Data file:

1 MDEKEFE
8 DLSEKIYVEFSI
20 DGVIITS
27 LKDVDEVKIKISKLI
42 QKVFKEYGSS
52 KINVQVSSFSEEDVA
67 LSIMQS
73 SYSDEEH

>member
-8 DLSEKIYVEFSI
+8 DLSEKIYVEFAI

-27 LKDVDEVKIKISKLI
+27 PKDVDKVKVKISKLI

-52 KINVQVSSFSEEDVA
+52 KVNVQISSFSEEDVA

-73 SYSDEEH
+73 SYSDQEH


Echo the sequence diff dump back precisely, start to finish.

1 MDEKEFE
8 DLSEKIYVEFSI
20 DGVIITS
27 LKDVDEVKIKISKLI
42 QKVFKEYGSS
52 KINVQVSSFSEEDVA
67 LSIMQS
73 SYSDEEH

>member
-8 DLSEKIYVEFSI
+8 DLSEKIYVEFAI

-27 LKDVDEVKIKISKLI
+27 PKDVDKVKVKISKLI

-52 KINVQVSSFSEEDVA
+52 KVNVQISSFSEEDVA

-73 SYSDEEH
+73 SYSDQEH